Study hypothesizes that adolescent steroid exposure may permanently alter the production of the feel good receptor
"With more than one in ten boys admitting to using steroids, muscle- and strength-enhancing drug use among teenagers has caused considerable concern among parents and researchers over the past decade, but until now, the longer-term physiological and neurological effects of its use on the developing brain have not been fully examined. Now, new research from Northeastern University, published in the latest issue of the journal Pharmacology, Biochemistry and Behavior, documents the link between adolescent anabolic steroid use and aggression and partly associates the increases in aggression with deficits in the brain"s serotonin system. The study will examine longer-term deficiencies of serotonin levels in the brain as a result of damage from steroid use, suggesting that a tendency toward aggression and impulsiveness may actually linger long after both the steroid use and the muscles and strength developed have waned.
With funding from the National Institute of Health, Northeastern University psychology professor Richard Melloni and graduate student Jill Grimes examined the phenomenon of long-term steroid use through a series of experiments on groups of adolescent male Syrian hamsters. During adolescence, this particular breed of hamster displays a natural form of territorial aggression, has similar neurological circuitry to human beings and similar aggression and dominance patterns during its adolescent years, making it a natural model for neurological and behavioral experiments.
Christine Phelan | EurekAlert!
Europe’s Demographic Future. Where the Regions Are Heading after a Decade of Crises
10.08.2017 | Berlin-Institut für Bevölkerung und Entwicklung
Scientists reveal source of human heartbeat in 3-D
07.08.2017 | University of Manchester
Whether you call it effervescent, fizzy, or sparkling, carbonated water is making a comeback as a beverage. Aside from quenching thirst, researchers at the University of Illinois at Urbana-Champaign have discovered a new use for these "bubbly" concoctions that will have major impact on the manufacturer of the world's thinnest, flattest, and one most useful materials -- graphene.
As graphene's popularity grows as an advanced "wonder" material, the speed and quality at which it can be manufactured will be paramount. With that in mind,...
Physicists at the University of Bonn have managed to create optical hollows and more complex patterns into which the light of a Bose-Einstein condensate flows. The creation of such highly low-loss structures for light is a prerequisite for complex light circuits, such as for quantum information processing for a new generation of computers. The researchers are now presenting their results in the journal Nature Photonics.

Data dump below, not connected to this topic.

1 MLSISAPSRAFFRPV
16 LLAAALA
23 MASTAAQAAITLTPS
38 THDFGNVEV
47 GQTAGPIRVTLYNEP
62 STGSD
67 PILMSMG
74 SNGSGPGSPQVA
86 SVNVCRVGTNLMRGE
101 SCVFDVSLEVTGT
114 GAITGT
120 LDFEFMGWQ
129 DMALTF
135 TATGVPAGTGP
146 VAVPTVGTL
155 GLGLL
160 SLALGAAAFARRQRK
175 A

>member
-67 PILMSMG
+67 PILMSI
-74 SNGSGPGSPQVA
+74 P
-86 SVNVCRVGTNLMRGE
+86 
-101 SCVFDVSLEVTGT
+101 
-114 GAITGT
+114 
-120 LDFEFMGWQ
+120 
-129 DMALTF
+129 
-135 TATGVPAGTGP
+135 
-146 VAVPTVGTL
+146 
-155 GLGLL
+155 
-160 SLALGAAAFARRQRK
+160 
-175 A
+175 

Light particles (photons) occur as tiny, indivisible portions. Many thousands of these light portions can be merged to form a single super-photon if they are...
For the first time, scientists have shown that circular RNA is linked to brain function. When a RNA molecule called Cdr1as was deleted from the genome of mice, the animals had problems filtering out unnecessary information – like patients suffering from neuropsychiatric disorders.
While hundreds of circular RNAs (circRNAs) are abundant in mammalian brains, one big question has remained unanswered: What are they actually good for? In the...
An experimental small satellite has successfully collected and delivered data on a key measurement for predicting changes in Earth's climate.
The Radiometer Assessment using Vertically Aligned Nanotubes (RAVAN) CubeSat was launched into low-Earth orbit on Nov. 11, 2016, in order to test new...
A study led by scientists of the Max Planck Institute for the Structure and Dynamics of Matter (MPSD) at the Center for Free-Electron Laser Science in Hamburg presents evidence of the coexistence of superconductivity and “charge-density-waves” in compounds of the poorly-studied family of bismuthates. This observation opens up new perspectives for a deeper understanding of the phenomenon of high-temperature superconductivity, a topic which is at the core of condensed matter research since more than 30 years. The paper by Nicoletti et al has been published in the PNAS.
Since the beginning of the 20th century, superconductivity had been observed in some metals at temperatures only a few degrees above the absolute zero (minus...
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